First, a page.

COVID-19 Tips for Autism Parents

COVID-19 Tips for Autism Parents

We are currently living through a pandemic the likes of which the world hasn’t seen in over 100 years. At Grace Psychological Services, we have seen an increase in reported anxiety and depression symptoms since the quarantine was put in place in March. It’s been a tough time for adults and also for children. When you throw autism in the mix, things can get quite hairy, quite fast. For starters, people with autism tend to like routine. Change can be hard for all of us, but some autistics really need routine and the closure of school buildings for the remainder of the school year was an abrupt and mysterious change to their daily routine. This abrupt change may have resulted in increased temper tantrums at home, withdrawal, regression in behavior, or changes in sleeping and eating patterns.

Autistics struggle with social interaction, but this does not mean that they do not crave social interaction. The mandates to stay home removed their ability to interact socially with peers. For those who were suffering bullying at school, staying at home might not have seemed like such a bad idea for a while. For others whose main source of peer interaction were their classmates, or their teammates, staying at home has been very hard. Parents may have noticed their child demanding increased screen time, or an increase or decrease in their child’s activity level.

Scientists are encouraging people to wear face coverings in an effort to curb the spread of COVID-19. Many individuals with autism have sensory processing differences that result in increased hypo- or hypersensitivity to environmental stimuli including auditory, tactile, or visual input. Wearing a mask and other personal protective equipment (PPE) may be difficult for individuals with hypersensitivity to tactile input.

Times are tough. Here are some tips for helping autistic children through this pandemic.

 Create and Keep a Routine

With your child’s input, write out a daily schedule, post it somewhere visible to your child, and follow it. Younger children may benefit from photos of the scheduled activities. Older children can type out the schedule themselves to increase buy-in. Make sure to include activities that are enjoyable to your child and to schedule those after activities that they may not find as enjoyable, such as exercise or doing chores. For those children that avoid exercise, a walk with Mom or Dad, while chatting about the child’s favorite topics, is a great way to burn those calories.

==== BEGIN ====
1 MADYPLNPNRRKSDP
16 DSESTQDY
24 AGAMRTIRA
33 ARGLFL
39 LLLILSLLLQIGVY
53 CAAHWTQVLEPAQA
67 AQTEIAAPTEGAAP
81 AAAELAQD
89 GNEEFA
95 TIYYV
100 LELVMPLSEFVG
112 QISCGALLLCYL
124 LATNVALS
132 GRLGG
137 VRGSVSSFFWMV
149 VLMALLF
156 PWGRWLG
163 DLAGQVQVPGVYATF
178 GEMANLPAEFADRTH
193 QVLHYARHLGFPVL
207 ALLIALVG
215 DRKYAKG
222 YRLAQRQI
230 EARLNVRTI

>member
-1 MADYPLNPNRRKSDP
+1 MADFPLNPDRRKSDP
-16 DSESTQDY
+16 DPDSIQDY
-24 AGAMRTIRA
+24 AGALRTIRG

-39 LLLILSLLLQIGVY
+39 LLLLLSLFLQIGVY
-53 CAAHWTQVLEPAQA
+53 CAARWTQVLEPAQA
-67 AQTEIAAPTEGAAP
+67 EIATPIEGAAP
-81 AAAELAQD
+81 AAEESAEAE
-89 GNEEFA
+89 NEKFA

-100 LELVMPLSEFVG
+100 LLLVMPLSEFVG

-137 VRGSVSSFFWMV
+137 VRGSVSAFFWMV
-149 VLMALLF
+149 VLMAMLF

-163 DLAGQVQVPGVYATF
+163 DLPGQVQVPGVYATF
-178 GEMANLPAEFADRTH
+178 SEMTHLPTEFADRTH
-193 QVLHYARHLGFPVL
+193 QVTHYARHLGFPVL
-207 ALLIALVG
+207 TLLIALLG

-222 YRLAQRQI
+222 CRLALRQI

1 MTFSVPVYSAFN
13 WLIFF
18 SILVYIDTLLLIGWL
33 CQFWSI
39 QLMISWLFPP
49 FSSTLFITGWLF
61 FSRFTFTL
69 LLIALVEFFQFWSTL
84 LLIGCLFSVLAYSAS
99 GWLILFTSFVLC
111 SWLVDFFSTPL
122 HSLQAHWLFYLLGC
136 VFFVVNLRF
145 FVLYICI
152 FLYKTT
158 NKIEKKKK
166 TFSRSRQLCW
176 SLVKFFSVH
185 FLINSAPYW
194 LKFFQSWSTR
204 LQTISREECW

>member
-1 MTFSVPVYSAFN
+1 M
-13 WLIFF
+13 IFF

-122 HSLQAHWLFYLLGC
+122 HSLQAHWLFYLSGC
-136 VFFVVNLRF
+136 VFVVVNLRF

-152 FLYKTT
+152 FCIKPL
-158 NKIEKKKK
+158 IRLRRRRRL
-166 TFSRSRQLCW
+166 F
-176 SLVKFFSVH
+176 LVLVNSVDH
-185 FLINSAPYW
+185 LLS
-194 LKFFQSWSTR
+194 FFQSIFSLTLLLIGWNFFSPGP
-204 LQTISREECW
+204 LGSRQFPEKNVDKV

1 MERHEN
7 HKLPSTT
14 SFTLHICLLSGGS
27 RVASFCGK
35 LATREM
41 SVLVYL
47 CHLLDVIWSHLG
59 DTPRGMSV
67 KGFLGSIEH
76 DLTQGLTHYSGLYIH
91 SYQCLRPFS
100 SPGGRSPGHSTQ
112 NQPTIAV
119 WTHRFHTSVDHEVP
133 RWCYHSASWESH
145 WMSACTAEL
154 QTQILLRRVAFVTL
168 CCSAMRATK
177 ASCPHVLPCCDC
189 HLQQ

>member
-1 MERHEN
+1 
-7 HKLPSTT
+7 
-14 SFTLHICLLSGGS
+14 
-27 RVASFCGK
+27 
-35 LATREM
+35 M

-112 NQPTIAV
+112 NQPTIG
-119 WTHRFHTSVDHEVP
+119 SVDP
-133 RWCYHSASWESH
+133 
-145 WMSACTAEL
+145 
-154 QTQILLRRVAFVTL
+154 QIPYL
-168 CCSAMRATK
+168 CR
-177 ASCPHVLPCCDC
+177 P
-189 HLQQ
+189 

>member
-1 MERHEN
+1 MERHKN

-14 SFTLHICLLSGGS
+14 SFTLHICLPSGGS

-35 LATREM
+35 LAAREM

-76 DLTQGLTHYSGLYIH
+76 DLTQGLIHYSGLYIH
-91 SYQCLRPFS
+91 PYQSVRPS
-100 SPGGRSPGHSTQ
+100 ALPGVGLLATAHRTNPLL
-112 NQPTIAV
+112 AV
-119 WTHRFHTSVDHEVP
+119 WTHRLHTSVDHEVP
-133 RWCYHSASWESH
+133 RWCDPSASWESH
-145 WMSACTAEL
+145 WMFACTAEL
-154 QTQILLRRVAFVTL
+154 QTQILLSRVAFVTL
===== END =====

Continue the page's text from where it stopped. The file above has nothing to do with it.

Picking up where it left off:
Make Time for Peer Socialization

Peer socialization is very important to kids’ mental health. You can reach out to the parents of your child’s friends and schedule time for socialization. Schedule family play time. Find a virtual meet-up or social skills group. Encourage your child to play outside in the earlier or later part of the day to avoid the heat.

Prepare for Wearing Personal Protective Equipment

We can’t always avoid going out with the kids and these days that means wearing a mask. To teach your child to wear a mask, it helps to start by communicating with them the importance of wearing a mask. Social stories are a good social learning tool that can help with this. Practice wearing a mask at home before your child will need to wear it in public. Pair the mask with a positive outcome. Electronics are often highly rewarding for kids. It is okay if your child is allowed to play on the tablet as a reward for wearing their mask, but make sure that you have other rewards handy as well. Do limit screen time to no more than 30-45 minutes at a time.

 Take Care of Yourself

There is a myth that autistic people are not empathetic, but I find that that is rarely the case. Your autistic child may be even more in tune with you than your neurotypical child. If you are anxious and depressed, your child is likely to feel that, too. Self-care is important for our mental health. Schedule time for relaxation, whether that be taking a long shower, reading a good book, or watching your favorite show, without any mom guilt! After all, to the world you are a mother, but to your family, you are the world.

Do you have a tip to share that has worked for your family during the pandemic? I’d love to hear from you!




Dr. Gracie Reyes-McDonald is a bilingual (English/Spanish) Licensed Psychologist and Licensed Specialist in School Psychology with extensive training and experience in the assessment and treatment of children/adolescents of diverse backgrounds. She majored in Psychology at Baylor University, earned her Master of Arts in School Psychology from the University of Houston-Clear Lake, and earned her doctorate in School Psychology from the University of Houston, where she completed research on the reading development of Spanish-speaking English language learners. She has over 17 years of experience working in public schools, with additional training experiences completed at the Meyer Center for Developmental Pediatrics at Texas Children’s Hospital and the Mental Health and Mental Retardation Authority (MHMRA) of Harris County, where she gained additional training and experience in testing and working with autistic children and adults.

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